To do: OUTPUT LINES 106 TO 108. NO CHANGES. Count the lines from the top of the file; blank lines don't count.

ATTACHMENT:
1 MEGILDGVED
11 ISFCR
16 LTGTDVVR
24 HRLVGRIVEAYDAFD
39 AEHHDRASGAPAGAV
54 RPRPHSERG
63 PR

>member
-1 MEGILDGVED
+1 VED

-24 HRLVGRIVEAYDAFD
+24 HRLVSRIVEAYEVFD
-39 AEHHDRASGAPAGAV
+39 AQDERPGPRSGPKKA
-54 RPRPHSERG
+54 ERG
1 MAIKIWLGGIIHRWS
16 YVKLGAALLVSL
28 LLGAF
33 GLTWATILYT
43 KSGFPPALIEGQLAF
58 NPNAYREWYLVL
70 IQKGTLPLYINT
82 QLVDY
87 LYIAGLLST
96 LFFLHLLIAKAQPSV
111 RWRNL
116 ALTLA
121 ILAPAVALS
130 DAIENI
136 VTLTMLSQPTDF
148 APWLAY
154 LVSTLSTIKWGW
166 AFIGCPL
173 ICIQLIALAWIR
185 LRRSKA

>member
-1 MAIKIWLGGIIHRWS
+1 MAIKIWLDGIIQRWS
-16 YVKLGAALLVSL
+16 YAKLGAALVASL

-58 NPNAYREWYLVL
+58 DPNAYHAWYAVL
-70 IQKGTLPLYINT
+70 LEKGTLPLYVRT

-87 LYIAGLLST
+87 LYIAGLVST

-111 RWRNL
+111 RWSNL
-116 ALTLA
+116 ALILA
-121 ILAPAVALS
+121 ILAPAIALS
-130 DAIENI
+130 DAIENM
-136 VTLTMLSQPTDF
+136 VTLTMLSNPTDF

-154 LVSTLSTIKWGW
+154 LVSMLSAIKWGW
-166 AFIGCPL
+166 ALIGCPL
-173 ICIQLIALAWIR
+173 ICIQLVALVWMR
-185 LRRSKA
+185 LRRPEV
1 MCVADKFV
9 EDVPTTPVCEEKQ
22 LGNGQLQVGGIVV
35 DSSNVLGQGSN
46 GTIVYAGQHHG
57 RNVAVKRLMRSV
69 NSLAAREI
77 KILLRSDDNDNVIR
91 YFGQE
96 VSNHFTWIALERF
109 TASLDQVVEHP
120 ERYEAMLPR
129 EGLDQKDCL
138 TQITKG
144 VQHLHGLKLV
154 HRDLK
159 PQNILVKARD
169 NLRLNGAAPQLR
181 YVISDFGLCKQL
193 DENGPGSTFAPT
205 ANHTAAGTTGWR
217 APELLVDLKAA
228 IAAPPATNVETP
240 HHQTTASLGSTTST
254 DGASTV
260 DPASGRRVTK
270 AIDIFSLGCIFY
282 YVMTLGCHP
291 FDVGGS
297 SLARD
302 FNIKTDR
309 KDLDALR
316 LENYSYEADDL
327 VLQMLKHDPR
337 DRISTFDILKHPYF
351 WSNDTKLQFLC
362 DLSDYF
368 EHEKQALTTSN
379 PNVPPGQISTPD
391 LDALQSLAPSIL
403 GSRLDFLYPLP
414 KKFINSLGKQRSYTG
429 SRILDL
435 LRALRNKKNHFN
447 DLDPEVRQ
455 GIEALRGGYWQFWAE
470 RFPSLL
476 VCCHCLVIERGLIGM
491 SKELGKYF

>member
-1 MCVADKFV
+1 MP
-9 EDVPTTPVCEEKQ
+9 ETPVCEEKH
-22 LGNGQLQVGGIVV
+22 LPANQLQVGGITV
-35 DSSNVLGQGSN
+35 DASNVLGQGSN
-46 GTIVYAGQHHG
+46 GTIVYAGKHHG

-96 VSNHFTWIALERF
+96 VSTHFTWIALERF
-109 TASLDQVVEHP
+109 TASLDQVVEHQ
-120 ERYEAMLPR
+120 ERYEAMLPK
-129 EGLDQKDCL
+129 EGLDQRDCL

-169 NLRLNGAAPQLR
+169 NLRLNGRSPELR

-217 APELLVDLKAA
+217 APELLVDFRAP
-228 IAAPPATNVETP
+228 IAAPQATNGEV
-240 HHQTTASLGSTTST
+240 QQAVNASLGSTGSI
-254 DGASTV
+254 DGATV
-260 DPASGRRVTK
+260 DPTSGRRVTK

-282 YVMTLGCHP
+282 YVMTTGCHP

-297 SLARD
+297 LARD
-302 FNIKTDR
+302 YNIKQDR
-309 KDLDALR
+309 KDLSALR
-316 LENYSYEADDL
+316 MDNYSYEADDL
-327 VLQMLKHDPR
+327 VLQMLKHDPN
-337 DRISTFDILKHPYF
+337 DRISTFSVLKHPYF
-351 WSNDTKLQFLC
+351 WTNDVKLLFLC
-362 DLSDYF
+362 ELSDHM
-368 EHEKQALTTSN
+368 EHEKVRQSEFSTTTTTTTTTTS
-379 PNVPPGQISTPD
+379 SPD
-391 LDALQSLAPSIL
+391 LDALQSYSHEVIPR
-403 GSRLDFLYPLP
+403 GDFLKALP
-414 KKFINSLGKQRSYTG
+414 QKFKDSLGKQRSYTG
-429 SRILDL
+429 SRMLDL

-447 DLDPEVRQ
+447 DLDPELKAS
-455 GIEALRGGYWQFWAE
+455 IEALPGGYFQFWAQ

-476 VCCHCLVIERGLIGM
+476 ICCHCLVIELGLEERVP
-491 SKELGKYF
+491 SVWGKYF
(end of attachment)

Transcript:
403 GSRLDFLYPLP
414 KKFINSLGKQRSYTG
429 SRILDL